Chinese firms eye US LNG, shale gas, petchems
Houston, 9 November (Argus) — US President Donald Trump's visit to China has produced three nonbinding deals for Chinese companies to buy US LNG, as well as an agreement for another to invest up to $84bn in West Virginia shale gas and petrochemical projects.
China could pave the way for construction of additional US LNG projects by finalizing a long-term deal for US supply or liquefaction capacity. China is expected to be one of the fastest-growing LNG markets in the foreseeable future but it has not yet signed any binding deals for US LNG.
Cheniere Energy told Argus today that it signed a preliminary LNG deal last night with state-owned China National Petroleum Corporation. The company declined to comment on the deal, other than saying it will continue discussions with CNPC "to strengthen cooperation on LNG export projects and the long-term LNG procurement cooperation between China and the US."
Cheniere owns Louisiana's Sabine Pass LNG terminal, which came on line in early 2016, and is building the Corpus Christi LNG terminal in Texas.
Pipeline operator China Gas said it signed a preliminary 15-year deal to buy up to 3mn t/yr, equivalent to about 385mn cf/d (4bn m³/yr) of gas, from the proposed Delfin LNG project in Gulf of Mexico, about 40 miles (64km) offshore Louisiana. Delfin is scheduled to come on line in 2021-22, but it has not finalized any customer deals to it to make an investment decision. The multibillion-dollar project, owned by Asian-US venture Fairwood Peninsula Energy Group, would have baseload capacity of up to 12mn t/yr.
In the third LNG deal, three Chinese entities agreed with the state of Alaska and state-owned Alaska Gasline Development to cooperate in developing the massive Alaska LNG export project and evaluate the joint effort in 2018.
The Chinese consortium includes state-owned China Petrochemical Corporation (Sinopec), which said it could be interested in buying supplies from Alaska LNG. The other Chinese partners are CIC Capital Corporation and Bank of China.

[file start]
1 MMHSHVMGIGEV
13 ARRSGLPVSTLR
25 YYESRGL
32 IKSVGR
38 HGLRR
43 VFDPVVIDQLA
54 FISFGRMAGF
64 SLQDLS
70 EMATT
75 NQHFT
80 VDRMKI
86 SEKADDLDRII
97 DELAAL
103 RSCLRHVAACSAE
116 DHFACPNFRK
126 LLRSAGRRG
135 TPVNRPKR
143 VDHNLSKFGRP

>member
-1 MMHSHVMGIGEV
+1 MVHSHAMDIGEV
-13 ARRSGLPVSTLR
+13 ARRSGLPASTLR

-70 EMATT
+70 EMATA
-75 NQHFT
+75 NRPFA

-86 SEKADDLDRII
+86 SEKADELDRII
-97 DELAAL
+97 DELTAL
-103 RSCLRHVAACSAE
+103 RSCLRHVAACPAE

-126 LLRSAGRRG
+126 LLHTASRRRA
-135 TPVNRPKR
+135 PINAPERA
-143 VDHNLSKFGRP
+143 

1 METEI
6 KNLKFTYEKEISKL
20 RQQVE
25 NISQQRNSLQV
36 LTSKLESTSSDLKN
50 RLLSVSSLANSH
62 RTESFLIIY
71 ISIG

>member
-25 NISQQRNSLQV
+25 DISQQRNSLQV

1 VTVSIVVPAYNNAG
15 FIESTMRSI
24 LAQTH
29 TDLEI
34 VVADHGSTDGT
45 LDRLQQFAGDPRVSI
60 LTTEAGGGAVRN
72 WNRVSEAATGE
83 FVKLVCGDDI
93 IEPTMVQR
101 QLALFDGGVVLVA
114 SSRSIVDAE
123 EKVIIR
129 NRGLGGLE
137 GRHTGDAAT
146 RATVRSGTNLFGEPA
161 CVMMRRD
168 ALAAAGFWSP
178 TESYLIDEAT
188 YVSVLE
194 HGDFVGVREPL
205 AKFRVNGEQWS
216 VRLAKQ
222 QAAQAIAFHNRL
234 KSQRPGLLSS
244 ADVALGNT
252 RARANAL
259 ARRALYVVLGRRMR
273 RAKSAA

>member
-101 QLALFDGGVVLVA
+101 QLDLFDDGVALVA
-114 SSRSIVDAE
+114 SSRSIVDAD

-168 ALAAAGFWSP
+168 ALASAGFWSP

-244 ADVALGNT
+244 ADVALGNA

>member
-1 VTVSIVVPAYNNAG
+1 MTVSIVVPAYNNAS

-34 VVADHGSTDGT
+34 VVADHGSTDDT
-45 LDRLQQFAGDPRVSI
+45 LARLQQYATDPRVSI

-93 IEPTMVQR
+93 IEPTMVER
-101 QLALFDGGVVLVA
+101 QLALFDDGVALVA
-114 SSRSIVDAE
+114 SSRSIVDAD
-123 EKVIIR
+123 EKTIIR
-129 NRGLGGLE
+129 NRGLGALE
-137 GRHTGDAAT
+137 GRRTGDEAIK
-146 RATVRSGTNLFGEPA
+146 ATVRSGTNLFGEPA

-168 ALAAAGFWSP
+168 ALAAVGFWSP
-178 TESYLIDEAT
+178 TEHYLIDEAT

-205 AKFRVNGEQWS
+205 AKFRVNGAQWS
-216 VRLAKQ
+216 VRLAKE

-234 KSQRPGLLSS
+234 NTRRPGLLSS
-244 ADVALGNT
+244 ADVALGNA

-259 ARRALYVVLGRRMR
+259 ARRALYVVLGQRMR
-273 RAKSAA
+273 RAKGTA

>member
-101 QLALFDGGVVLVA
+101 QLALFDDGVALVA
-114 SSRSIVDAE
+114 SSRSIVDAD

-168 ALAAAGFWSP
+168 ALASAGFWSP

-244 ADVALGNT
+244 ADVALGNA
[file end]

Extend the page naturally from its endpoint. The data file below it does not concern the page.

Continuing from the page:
"This is an agreement that will provide Alaska with an economic boom comparable to the development of the Trans-Alaska Pipeline System in the 1970s, "Alaska governor Bill Walker said.
However, many industry observers are skeptical that the 20mn t/yr Alaska LNG project, which would include an 800-mile pipeline, will be built because its estimated cost of $40bn-$45bn could make it uncompetitive.
The West Virginia Department of Commerce also said today that China Energy Investment Corporation plans to invest $83.7bn in shale gas and chemical manufacturing projects in the state over 20 years. China Energy plans to invest $250bn in the US, with the West Virginia investment to be the largest of those, the agency said.
"This is a great day for the state of West Virginia," said West Virginia governor Jim Justice, but the state did not provide details of the proposed investments.
West Virginia holds significant Marcellus and Utica shale gas reserves.
In June, when South Korean President Moon Jae-in met Trump in Washington, DC, south Korea's state-owned Korea Gas announced preliminary deals to potentially buy LNG from three US projects. Those were Alaska LNG, the Port Arthur LNG project in Texas being developed by Sempra Energy and Woodside Petroleum and the Lake Charles LNG project in Louisiana being developed by Energy Transfer and Shell.
Trump earlier this year vowed to usher in a "golden era of American energy" and has pushed to increase US LNG exports to further monetize the country's huge US shale gas assets. The fall in oil prices since mid-2014 has made it difficult for US LNG developers to sign new customers, as the economics of US LNG exports are based on a wide differential between domestic gas prices and global oil prices.
The six LNG export projects currently being built in the US were financed with long-term deals signed while Barack Obama was president, and it is unclear what Trump's administration can do to spur further development. New LNG facilities are expected to be financed in the coming years as an ongoing supply glut recedes, and the US is widely perceived to have advantages over other LNG producing countries because of its liquid market and extensive pipeline network.